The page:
The thing is, the sinister character is by far the best thing about the Smurfs, at least in the comics, as far as I can see. And I'm not just saying that because I wanna like the guy with Jewish identifiers, or even just because I'm a perverse weirdo who wants to like the bad guy. The Smurfs are suffocatingly nice, and there's all that weird shit about Smurfette, who is somehow treated as a sex object by the whole rest of the village even though the Smurfs appear not to have sex? (Seriously, the comic about her origin, The Smurfette, is creepy as hell in a bunch of ways.) Smurfs occasionally experience frustration or anger, but never much or for long; as long as everyone does what Papa says, everyone is fine. Gargamel is the only character with a range of emotions to speak of. Sure, he hates the Smurfs, but he loves his cat:
Even that is not simplistic because he often verbally abuses Azrael (who understands human speech), and Azrael's facial expressions often show that he's disgusted, disgruntled, or hurt by Gargamel's words or actions. But look at the panic on Gargamel's face, in Gargamel's whole body, in the third panel. And he speaks of Azrael just as I would of a loved one I thought was in danger of being eaten by someone who could maybe be talked out of it: first "That's my cat," and then, to identify him as a being in his own right and not merely a possession: "That's Azrael!"
Gargamel is also, of course, capable of glee, like his spiritual brother Wile E. Coyote, when he thinks he has struck on a successful scheme. And like Wile E. he is capable of despondency. A whole comic, The Smurfs and the Sorcerer's Love, is dedicated to the Smurfs' attempt to make him less loathsome so he'll be able to get a girlfriend and not need to melt them to have meaning in his life. They get the idea when they overhear him telling Azrael that he's lonely and longs for female companionship: according to the Canadian friend who provided me with a translation, he says, "I don't want to go back and eat lentils in my damp old cottage, all alone."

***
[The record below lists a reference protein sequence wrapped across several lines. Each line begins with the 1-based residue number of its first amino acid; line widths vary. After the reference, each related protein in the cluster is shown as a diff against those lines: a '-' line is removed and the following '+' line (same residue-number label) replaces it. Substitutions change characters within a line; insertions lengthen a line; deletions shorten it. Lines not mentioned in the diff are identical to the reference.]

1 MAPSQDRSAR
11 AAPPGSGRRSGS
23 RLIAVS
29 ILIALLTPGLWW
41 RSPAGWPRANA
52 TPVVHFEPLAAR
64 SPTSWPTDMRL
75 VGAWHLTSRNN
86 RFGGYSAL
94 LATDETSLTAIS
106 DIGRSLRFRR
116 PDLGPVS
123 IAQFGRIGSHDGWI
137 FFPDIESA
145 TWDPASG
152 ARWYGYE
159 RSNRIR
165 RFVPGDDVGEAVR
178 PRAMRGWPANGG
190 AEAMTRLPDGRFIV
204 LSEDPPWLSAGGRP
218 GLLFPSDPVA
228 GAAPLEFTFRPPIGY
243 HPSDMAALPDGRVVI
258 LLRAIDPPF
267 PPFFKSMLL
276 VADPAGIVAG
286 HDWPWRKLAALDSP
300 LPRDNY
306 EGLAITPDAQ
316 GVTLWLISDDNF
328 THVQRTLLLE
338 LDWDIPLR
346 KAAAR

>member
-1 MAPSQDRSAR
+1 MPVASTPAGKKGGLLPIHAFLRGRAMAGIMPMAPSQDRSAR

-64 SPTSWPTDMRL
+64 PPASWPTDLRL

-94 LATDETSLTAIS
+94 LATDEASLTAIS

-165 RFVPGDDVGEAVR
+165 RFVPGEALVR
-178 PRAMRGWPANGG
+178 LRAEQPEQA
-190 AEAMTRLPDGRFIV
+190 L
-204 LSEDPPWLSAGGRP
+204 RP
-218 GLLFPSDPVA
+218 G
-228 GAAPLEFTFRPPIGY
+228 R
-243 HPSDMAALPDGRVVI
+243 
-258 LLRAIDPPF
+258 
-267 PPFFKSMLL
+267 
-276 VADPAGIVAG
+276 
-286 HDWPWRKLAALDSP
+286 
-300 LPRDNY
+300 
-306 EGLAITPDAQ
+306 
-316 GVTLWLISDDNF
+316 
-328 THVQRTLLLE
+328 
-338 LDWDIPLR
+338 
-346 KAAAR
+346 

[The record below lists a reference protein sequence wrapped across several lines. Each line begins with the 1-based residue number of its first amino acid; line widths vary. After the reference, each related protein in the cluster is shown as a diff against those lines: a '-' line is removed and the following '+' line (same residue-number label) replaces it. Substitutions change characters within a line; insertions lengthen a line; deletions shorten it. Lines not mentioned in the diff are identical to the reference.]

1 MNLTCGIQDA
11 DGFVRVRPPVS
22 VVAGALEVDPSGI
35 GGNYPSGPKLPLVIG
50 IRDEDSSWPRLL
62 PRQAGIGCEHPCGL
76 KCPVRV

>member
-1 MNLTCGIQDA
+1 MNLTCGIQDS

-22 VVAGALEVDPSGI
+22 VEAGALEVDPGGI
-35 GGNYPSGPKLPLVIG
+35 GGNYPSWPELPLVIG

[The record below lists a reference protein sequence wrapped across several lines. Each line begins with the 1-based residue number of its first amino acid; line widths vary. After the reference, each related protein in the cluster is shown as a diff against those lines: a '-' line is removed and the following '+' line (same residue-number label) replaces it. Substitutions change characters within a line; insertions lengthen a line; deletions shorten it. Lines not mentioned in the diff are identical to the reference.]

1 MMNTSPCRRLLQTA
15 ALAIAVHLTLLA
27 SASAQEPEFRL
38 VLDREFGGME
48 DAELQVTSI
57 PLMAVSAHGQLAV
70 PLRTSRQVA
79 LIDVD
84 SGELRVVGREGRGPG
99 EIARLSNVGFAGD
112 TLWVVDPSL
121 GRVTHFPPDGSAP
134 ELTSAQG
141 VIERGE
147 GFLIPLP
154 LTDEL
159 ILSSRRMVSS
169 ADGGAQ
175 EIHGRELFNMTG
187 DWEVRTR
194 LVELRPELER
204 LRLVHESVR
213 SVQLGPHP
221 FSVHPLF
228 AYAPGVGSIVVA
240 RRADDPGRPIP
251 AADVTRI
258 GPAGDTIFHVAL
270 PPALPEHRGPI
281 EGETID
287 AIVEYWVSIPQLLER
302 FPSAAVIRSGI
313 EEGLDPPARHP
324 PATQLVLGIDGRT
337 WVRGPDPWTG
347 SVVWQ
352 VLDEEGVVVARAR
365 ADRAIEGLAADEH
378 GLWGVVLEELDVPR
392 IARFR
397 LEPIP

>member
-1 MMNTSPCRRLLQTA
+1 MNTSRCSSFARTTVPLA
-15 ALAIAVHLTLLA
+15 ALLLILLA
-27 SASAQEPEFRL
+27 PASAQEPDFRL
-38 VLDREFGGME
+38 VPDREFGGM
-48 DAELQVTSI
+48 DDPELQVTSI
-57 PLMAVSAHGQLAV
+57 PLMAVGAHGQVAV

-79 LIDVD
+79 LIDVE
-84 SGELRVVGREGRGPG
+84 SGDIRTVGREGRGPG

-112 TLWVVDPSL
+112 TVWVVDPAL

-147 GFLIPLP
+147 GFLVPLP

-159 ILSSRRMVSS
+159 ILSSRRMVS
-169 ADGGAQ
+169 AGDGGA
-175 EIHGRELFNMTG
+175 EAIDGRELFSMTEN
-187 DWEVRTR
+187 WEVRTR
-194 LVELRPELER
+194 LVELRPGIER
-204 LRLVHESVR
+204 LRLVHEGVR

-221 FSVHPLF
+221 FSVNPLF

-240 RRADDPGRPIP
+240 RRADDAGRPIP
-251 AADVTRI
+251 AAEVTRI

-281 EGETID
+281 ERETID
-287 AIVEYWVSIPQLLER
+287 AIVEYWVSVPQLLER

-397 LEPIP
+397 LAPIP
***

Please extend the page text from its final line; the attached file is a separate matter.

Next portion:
(When Azrael objects to the "all alone," Gargamel snaps that a flea-bitten old tomcat doesn't count as company. Even though the flea-bitten old tomcat was able to object only because it understands human speech. Love is complicated.)
So they strike a deal: there will be a general ceasefire while the Smurfs try to make Gargamel into a person a woman could countenance as a dinner companion. And look at the emotions he runs through just on this one page -- happiness, confusion, anger, pleading, suspicion, satisfaction:
I also love how much we learn about his relationship with Azrael in just a few panels. They sleep in the same bed, like any normal master and pet who like each other, and when Gargamel wakes up he forgets that Azrael is there and inadvertently pushes him onto the floor -- like any normal master and pet who are so used to each other they don't always see each other anymore. But before Gargamel leaves the room to begin his formation with the Smurfs, he has to sell the idea to his cat, because his cat is also his life partner, an awkward situation I can relate to. No hunting the Smurfs today! he tells Azrael, slamming the door. But then he becomes more imploring than commanding: I'm working with them as a team! I know it's annoying, but I'm doing it for Roxana! You, you'll stay locked in here. Finally he combines a command with an appeal: And stop moaning, it's very important to me!
He says that to his cat. Because he knows his cat cares about the things that are important to him. Also he scowls at a fruit salad. And can we talk about how the evil sorcerer has a sky-blue, floral-patterned ewer in his bedroom? Seriously, how can anyone not root for this cruel, crafty, obsessive bastard who is also a tired, lonely old man?
I still want to see if I can find that mezuzah, but I guess my point is that Peyo was a good-enough artist that he could start with a stereotype and develop a nuanced character. Which makes me think the Jews should own Gargamel, because what if he is Jewish? I'm down with it! I'd melt those patriarchal, racially homogeneous, misogynist blue creeps down into gold in a heartbeat! Wouldn't you?